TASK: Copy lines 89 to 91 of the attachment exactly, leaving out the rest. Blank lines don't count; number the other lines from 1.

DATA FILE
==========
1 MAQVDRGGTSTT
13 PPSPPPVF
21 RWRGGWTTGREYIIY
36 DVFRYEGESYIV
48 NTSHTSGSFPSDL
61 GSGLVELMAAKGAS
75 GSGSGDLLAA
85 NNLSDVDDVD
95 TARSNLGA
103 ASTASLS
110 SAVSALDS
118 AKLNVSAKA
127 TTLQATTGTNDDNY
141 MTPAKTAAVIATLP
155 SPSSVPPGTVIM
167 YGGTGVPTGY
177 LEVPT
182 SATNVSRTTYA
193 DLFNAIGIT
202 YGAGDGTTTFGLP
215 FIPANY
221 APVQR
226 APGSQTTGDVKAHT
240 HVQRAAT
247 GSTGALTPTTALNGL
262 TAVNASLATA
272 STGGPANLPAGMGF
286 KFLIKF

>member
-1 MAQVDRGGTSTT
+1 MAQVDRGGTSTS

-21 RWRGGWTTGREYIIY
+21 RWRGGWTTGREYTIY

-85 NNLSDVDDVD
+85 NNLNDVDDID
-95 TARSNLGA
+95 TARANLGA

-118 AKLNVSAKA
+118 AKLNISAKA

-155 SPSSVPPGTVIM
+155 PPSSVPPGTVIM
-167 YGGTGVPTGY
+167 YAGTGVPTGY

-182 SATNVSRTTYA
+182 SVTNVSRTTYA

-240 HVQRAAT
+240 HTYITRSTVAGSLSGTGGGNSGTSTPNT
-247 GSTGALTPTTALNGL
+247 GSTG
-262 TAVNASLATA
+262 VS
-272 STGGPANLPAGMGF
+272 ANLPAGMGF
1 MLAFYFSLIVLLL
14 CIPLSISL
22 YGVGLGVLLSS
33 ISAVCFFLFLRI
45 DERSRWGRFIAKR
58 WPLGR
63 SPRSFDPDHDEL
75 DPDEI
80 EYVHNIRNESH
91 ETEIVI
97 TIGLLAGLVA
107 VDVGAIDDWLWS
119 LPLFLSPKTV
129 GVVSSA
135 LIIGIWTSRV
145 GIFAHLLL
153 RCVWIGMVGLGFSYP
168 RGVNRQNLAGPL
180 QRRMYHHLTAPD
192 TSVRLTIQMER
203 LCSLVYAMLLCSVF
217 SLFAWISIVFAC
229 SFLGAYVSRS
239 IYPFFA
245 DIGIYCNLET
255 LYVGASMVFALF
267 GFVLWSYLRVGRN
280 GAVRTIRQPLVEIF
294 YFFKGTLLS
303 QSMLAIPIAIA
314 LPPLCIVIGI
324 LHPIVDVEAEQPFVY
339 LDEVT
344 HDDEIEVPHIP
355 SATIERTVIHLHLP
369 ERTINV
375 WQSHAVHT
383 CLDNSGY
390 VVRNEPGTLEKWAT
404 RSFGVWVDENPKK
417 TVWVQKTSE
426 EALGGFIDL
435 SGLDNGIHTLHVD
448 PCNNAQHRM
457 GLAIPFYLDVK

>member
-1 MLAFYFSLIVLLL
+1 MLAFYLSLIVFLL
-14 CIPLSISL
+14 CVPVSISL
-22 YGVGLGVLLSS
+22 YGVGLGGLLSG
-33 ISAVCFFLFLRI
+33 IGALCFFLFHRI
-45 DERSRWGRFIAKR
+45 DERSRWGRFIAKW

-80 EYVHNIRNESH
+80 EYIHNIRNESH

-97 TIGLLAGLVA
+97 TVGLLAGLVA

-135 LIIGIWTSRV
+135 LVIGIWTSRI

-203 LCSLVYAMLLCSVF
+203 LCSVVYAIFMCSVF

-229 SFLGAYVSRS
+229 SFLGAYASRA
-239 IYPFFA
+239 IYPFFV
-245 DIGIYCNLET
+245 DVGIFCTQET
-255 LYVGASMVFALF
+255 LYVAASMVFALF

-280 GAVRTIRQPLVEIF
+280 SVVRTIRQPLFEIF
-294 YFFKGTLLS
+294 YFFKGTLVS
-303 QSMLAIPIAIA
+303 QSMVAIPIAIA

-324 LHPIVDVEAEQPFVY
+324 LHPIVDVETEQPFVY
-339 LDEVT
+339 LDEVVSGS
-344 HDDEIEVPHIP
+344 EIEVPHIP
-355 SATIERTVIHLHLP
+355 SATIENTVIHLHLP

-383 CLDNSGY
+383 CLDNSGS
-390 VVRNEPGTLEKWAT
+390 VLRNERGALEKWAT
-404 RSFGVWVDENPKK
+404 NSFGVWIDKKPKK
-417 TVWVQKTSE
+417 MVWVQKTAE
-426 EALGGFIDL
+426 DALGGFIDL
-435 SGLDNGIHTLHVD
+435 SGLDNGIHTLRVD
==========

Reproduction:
369 ERTINV
375 WQSHAVHT
383 CLDNSGY